A FX stress analysis showed that Turkish corporates are the most exposed among EMEA emerging markets to a scenario of slowing growth, rising interest rates and a persistently weak local currency, Fitch said on Monday.
Foreign-currency - typically USD- debt can be an effective hedge against exchange-rate risks for companies with significant dollar receipts, but can also create risk when used by companies with mostly local-currency revenues, according to Fitch. This is the case for many Turkish corporates, which are lured by headline lower interest rates for dollar borrowing and by the depth of overseas capital markets, the rating agency stressed.
Fitch explained that in its stress case it modelled the impact of a 15% currency depreciation in 2014 and 2015, combined with a halving of issuer-specific corporate growth forecasts and a 250bps increase in average interest rates on local-currency debt, as well as higher rates on foreign-currency debt that needs refinancing. Under this scenario, aggregate leverage for Fitch-rated Turkish corporates rose by around 1.5x, while fixed-charge coverage ratios halved, Fitch said. These risks are largely already reflected in its ratings, as many of these companies are in the 'B' rating category, Fitch asserted.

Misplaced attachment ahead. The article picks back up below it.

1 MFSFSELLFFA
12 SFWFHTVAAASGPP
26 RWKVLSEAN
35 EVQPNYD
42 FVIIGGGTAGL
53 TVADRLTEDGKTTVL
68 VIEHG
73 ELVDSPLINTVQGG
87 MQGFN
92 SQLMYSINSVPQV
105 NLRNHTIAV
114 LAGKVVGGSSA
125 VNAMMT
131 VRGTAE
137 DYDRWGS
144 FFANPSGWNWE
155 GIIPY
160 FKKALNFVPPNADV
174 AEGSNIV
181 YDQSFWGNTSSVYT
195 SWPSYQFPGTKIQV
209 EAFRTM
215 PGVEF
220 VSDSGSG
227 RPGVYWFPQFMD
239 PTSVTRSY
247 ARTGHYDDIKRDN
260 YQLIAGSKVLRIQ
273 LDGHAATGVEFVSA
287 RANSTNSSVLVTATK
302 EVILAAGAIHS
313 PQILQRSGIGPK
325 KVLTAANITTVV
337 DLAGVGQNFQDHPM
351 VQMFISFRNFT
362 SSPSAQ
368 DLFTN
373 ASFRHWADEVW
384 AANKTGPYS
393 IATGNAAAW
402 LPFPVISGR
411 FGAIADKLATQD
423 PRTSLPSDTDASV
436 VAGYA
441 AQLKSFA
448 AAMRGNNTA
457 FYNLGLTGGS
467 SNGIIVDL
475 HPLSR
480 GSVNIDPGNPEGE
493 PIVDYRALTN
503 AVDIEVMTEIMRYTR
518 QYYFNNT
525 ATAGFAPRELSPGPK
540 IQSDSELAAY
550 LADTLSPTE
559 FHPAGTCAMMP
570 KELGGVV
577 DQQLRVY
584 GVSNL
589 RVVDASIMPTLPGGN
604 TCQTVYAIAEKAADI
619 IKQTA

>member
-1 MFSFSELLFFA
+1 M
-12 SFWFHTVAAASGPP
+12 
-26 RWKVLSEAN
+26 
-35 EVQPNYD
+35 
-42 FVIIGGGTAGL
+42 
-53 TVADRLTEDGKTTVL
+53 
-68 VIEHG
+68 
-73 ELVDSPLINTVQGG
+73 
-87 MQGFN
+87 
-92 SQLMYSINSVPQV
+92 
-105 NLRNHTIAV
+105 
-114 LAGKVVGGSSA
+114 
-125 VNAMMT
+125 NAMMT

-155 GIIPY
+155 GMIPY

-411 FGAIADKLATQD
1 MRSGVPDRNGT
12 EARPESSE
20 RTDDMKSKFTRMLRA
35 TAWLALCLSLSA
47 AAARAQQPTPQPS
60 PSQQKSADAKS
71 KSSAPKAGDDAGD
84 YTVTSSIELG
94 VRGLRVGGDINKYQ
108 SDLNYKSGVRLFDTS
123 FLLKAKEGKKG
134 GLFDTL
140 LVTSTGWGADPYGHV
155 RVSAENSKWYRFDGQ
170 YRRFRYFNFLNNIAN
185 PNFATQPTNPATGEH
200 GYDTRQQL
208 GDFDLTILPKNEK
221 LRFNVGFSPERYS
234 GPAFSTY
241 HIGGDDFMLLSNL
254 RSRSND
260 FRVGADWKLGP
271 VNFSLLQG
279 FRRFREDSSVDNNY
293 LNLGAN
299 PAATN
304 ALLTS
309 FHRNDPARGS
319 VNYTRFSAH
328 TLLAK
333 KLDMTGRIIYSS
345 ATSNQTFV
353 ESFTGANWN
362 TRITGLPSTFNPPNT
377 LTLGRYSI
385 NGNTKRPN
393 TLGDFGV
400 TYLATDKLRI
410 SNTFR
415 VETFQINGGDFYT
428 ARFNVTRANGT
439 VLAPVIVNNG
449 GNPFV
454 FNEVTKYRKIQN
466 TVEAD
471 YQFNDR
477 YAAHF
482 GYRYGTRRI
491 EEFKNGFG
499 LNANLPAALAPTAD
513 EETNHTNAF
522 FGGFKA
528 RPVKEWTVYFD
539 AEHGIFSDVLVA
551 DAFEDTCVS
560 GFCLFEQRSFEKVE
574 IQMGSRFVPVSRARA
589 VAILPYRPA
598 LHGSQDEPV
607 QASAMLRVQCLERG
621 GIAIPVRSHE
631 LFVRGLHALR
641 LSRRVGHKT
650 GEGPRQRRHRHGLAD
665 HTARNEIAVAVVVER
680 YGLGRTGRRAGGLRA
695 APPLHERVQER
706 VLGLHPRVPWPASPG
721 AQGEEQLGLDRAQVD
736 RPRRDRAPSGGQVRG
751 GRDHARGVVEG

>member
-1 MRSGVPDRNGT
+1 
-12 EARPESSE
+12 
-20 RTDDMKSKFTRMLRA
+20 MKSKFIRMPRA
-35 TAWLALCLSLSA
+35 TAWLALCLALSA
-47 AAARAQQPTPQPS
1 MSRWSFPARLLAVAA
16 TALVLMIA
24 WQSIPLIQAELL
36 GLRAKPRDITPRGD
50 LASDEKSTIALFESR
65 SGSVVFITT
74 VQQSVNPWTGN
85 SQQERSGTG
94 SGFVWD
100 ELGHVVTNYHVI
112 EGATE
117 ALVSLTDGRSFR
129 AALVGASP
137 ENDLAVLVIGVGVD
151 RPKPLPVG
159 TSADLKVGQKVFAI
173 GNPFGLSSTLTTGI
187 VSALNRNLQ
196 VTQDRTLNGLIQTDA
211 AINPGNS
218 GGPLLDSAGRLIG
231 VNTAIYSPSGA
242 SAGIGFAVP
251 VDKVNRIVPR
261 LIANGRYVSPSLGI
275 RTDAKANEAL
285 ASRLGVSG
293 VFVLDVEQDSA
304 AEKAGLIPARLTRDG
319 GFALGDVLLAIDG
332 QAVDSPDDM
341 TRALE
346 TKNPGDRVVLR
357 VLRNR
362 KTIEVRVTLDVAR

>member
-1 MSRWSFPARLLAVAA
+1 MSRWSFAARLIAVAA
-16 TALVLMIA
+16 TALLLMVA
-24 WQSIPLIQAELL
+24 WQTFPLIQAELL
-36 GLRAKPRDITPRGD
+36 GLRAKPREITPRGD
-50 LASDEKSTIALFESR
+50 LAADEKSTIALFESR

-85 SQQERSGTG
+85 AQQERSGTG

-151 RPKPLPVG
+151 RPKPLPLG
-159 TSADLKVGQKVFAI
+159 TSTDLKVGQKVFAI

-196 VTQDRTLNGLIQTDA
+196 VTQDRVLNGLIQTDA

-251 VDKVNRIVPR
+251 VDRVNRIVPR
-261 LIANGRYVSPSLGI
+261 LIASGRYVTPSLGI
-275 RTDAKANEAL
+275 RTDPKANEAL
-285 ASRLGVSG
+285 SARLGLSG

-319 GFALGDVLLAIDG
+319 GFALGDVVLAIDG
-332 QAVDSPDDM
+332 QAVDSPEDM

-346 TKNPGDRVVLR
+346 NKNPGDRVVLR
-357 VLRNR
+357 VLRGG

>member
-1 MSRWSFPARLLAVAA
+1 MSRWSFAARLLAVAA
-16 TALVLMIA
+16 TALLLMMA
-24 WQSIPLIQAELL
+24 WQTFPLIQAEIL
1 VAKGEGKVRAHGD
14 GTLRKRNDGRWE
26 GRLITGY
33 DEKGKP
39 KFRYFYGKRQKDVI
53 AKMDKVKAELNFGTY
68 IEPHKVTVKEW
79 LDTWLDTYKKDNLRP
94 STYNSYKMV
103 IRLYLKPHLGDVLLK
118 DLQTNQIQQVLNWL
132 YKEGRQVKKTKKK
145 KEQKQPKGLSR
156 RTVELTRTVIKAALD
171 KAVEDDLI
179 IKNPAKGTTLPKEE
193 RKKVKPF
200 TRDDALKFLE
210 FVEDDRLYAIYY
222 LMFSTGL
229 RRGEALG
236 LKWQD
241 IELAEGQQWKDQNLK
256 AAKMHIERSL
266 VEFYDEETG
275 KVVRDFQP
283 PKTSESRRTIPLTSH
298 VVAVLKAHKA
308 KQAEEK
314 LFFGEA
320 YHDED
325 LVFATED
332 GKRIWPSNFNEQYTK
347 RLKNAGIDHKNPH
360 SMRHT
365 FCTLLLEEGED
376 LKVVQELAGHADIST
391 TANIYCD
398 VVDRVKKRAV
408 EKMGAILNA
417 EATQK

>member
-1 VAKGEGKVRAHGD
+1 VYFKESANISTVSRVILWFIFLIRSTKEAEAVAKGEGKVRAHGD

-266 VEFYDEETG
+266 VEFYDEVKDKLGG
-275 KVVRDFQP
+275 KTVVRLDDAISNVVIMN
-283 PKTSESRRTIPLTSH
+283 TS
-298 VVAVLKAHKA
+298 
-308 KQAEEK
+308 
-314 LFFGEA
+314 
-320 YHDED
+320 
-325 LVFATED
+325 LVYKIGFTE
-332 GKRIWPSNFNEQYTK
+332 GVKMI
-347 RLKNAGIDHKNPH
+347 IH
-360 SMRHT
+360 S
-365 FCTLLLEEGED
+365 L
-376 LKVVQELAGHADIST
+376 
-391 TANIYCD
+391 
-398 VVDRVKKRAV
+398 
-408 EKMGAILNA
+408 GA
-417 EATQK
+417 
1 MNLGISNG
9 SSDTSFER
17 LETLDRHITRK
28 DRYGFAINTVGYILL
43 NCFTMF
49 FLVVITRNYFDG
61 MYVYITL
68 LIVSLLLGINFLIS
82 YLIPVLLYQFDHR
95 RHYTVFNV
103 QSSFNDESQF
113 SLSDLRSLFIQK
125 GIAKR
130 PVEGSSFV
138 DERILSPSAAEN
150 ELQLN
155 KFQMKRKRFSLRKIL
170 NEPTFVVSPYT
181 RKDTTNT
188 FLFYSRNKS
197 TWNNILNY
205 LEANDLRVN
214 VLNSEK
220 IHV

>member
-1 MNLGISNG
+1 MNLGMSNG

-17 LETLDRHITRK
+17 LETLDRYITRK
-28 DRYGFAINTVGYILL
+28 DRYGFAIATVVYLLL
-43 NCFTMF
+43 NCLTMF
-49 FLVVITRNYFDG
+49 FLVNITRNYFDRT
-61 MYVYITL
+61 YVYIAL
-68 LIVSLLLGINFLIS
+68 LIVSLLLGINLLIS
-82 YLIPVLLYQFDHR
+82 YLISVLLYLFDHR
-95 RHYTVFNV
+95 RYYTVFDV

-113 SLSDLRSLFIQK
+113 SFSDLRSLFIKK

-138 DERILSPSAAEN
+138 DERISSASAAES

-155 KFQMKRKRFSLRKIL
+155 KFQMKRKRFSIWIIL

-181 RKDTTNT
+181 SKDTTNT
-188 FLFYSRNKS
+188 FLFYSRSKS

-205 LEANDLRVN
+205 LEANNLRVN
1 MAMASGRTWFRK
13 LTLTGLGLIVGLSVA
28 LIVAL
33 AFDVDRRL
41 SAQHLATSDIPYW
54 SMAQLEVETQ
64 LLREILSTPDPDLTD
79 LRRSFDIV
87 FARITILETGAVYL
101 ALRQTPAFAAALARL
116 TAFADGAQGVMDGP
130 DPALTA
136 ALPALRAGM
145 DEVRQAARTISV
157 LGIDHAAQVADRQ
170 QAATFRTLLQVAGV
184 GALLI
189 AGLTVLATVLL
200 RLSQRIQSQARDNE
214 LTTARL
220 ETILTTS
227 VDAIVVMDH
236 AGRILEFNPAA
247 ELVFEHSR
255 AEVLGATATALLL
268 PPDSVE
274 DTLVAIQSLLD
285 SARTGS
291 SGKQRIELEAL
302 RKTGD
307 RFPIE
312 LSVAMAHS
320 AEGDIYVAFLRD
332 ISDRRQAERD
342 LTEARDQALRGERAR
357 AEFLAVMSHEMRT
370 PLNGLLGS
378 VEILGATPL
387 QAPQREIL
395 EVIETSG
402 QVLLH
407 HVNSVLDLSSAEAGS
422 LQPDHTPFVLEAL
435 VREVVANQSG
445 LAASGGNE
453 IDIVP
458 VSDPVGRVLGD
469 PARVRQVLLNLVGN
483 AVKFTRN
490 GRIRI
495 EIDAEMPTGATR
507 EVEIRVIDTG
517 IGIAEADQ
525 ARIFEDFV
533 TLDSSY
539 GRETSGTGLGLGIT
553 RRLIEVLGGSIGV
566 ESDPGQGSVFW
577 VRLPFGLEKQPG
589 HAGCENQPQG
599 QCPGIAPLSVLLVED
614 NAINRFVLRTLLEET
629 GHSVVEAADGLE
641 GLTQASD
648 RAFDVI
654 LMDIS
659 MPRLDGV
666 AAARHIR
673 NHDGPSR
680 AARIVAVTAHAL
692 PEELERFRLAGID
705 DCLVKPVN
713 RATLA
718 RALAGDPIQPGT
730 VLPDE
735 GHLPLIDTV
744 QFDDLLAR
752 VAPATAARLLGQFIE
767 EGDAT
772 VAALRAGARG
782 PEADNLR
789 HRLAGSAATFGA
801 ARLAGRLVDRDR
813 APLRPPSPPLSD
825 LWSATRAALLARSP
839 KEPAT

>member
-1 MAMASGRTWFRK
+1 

The Turkish central bank reported on December 7 that its gross forex reserves last week experienced a record drop, declining to $89.85bn on December 1 from $96.35bn a week earlier. ... more
EU governments have agreed with the European Parliament to withdraw €105mn that would have gone to help finance political ... more
Reza Zarrab, the wealthy Turkish-Iranian entrepreneur who allegedly masterminded an extensive conspiracy to help Iran evade US sanctions will not stand trial in New York this week as scheduled, even ... more